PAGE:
Summary: If God loves us so much, why don’t we always live in that love?
I’ve taken several long road trips in the last year. I’ve discovered that the best way for me to maintain my alertness and my sanity is to listen to audio books. I’ve become a fan of Tom Bodett, the guy who does the Motel 6 ads, whose most famous line was “We’ll leave the light on for ya’”
Bodett is also a great storyteller, and I have several of his audio books. One of his stories revolves around Lloyd and Evelyn Decker, a couple in their early 70’s who have seen very little of the world outside their hometown of Avalon, Ohio. One day Lloyd comes home with a picture of an enormous motor home and suggests they should sell their home, buy the motor home and see the country. Evelyn shares his enthusiasm and their adventures begin.
One of their purposes in traveling is to spend time with their grown children, their son Anthony, who had set out for adventure himself, but somehow ended up pumping gas in Booder, Indiana. And their daughter Deirdre, who lives in Oregon.
As a child, Deirdre’s adoring father called her “Precious” or “Princess” and never wanted her to do things like go fishing with him or anything else that might soil her pretty dresses. As an adult, Deirdre has devoted her life to becoming everything her father wouldn’t let her be. She works hard as a laborer, excelling at physical jobs rarely held by women. She gets pretty dirty and pretty sweaty pretty much every day. Her male co-workers respect her because despite her slight build, she can outwork most, if not all, of them.
But there is a price to be paid for living your life just to spite your parents, and Deirdre Decker has paid it. She is an angry woman who is close to no one. She lives alone, and her life is a monument to her own strength and independence. When her parents come to visit, they come out to her work site. Deirdre takes some pleasure in having her parents, especially her father, see her working in the heat and the dirt, knowing that he must hate to see the life his “Princess” has chosen.
She becomes incensed when her mother makes lunch for everyone at the job site. She doesn’t want to be mothered and she doesn’t want to see Evelyn mother anybody else, either. She expects that her co-workers won’t want her nicely sliced white-bread sandwiches and lemonade and cookies any more than she does, but of course, they don’t have this problem with her mother, and they come back for seconds and thirds.
Finally, Lloyd and Evelyn get the none-too-subtle hint that Deirdre doesn’t want them around. As they drive away, Evelyn asks, “What just happened back there?” And Lloyd replies, “Nothing. Absolutely nothing happened”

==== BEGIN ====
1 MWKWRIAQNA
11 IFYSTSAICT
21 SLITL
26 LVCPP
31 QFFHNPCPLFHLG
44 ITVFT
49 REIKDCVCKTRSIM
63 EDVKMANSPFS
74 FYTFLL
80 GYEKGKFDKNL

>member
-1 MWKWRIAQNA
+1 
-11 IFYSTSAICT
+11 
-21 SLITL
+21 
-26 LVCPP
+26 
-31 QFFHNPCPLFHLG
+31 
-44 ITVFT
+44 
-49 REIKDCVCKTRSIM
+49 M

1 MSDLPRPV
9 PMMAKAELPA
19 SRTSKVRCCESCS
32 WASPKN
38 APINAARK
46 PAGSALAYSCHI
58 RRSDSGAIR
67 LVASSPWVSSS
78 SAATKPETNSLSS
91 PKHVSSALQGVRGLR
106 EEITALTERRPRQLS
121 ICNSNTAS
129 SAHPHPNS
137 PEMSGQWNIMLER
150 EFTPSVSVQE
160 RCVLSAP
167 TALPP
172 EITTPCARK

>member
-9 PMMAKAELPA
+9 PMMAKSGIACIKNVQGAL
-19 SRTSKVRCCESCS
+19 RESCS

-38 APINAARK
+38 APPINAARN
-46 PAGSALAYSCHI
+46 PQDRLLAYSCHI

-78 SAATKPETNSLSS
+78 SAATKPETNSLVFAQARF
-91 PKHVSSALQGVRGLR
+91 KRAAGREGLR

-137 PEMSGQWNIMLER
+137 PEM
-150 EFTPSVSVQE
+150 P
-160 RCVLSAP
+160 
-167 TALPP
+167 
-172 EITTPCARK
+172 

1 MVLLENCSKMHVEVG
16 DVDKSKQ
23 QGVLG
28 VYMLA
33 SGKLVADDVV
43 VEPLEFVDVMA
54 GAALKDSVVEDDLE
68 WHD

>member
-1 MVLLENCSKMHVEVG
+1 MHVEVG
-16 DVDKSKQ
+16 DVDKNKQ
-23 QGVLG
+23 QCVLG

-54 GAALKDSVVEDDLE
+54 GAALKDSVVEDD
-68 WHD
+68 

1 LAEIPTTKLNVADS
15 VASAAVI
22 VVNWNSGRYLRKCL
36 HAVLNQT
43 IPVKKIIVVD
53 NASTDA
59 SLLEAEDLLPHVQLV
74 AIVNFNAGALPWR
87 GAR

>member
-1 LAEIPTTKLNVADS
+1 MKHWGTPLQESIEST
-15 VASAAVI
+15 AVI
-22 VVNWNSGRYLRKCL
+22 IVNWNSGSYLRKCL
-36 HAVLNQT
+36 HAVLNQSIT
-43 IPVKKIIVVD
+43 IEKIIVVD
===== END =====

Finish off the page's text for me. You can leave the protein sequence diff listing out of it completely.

What Lloyd & Evelyn both know is that more than “nothing” has happened. What has happened is that they have tried to show their love to their daughter in the only ways they know how and she has tossed it back in their face. Their gentle, if often clueless, love has been met with a torrent of anger, pride and hate.
Their goal was to reconnect with their child. But what happened was nothing except to increase the distance.
As I listened to this story unfold, I found myself filled with a mix of emotions. I was angry at Deirdre, angry that she would act so spitefully and hatefully to her parents, who genuinely cared about her, who hadn’t done anything to hurt her, although they had never really taken the time to listen to her and understand her. Couldn’t she have just seen into their hearts a little bit and receive it?
But, though I hate to admit it, that there were times when I had a similar attitude toward my parents. I was never as vocal about it, I hope I was never as cruel, but some of the core thoughts and attitudes have been in my heart, too. It took me way too long to “get” that my parents really did love me.
How painful it is to pour out your love to someone and be repaid with hated, anger, rejection. Last week [in "Four Dimensional Love"] I said the love of God is: broad enough to include every person who has ever lived, it is so long-lasting that it will never let us go; its quality is so high, it will never let us down; and it is so deep, it can meet the deepest needs of our being.
So why is it that so many people reject God’s love like Deirdre rejected her parents’ love?
And why is it that even those of us who call ourselves His sons and daughters often find that when we think of God, our first thought is not, “Oh, how He loves me!”